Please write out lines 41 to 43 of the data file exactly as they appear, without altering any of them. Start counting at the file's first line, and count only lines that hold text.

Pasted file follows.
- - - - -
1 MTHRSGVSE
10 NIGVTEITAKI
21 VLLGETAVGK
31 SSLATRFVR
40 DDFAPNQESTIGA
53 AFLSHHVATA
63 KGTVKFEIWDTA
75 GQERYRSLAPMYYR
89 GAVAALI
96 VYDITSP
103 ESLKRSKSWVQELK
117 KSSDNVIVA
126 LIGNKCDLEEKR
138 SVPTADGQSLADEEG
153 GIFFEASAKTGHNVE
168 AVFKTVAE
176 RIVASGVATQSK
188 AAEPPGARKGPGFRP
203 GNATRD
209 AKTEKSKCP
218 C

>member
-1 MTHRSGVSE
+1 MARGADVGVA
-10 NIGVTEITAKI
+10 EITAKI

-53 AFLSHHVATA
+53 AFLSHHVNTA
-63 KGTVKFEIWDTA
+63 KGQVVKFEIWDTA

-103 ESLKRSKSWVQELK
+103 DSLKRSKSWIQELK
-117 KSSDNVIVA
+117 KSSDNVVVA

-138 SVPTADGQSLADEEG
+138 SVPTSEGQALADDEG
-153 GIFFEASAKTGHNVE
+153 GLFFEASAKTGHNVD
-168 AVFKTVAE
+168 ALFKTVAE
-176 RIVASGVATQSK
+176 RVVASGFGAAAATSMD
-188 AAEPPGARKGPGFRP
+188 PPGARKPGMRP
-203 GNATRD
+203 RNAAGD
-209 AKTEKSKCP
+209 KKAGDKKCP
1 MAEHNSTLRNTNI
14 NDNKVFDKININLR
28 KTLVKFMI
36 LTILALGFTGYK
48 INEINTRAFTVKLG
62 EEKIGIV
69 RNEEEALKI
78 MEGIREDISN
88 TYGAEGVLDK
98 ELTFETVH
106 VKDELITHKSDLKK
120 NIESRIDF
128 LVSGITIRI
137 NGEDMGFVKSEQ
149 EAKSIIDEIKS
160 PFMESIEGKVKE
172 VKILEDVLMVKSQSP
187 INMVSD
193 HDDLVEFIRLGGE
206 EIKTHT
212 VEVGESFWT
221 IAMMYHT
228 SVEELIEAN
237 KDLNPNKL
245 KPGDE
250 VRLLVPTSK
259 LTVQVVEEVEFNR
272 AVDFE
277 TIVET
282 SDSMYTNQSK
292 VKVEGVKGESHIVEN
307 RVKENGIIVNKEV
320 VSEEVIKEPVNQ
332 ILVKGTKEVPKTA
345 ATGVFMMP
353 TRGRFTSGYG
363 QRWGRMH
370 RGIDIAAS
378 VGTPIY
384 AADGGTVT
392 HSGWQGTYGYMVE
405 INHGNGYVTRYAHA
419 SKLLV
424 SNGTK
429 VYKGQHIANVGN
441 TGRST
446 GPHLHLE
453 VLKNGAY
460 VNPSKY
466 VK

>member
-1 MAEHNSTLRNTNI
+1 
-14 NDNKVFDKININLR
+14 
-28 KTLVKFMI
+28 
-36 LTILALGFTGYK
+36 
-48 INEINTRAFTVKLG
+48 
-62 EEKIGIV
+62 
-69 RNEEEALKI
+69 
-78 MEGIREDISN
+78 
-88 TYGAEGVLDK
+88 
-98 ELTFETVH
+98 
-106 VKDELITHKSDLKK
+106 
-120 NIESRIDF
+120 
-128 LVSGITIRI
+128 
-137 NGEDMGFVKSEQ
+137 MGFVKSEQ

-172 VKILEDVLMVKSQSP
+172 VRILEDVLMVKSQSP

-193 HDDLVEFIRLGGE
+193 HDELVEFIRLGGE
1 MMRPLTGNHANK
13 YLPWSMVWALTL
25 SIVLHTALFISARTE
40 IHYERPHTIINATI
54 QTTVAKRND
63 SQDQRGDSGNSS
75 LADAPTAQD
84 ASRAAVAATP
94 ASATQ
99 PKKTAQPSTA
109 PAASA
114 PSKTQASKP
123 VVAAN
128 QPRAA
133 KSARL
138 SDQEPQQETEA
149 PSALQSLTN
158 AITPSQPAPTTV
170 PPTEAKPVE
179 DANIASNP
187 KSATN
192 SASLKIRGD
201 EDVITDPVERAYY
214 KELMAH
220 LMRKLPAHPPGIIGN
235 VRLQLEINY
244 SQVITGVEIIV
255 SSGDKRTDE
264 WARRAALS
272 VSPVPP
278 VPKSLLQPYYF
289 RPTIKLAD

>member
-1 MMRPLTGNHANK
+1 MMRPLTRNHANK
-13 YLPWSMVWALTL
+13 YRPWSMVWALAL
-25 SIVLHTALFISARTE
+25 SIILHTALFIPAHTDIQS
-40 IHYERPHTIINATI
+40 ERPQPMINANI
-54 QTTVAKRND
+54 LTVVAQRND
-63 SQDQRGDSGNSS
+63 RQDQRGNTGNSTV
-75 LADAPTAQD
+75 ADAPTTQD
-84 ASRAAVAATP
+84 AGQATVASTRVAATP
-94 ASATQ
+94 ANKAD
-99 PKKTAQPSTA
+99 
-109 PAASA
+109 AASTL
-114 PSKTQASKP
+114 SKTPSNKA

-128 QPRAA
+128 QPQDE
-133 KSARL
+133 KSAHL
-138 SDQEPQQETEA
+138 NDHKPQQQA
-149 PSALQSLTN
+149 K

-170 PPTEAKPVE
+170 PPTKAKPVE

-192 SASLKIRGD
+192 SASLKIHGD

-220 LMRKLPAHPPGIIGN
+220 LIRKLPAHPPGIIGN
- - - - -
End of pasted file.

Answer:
-176 RIVASGVATQSK
+176 RVVASGFGAAAATSMD
-188 AAEPPGARKGPGFRP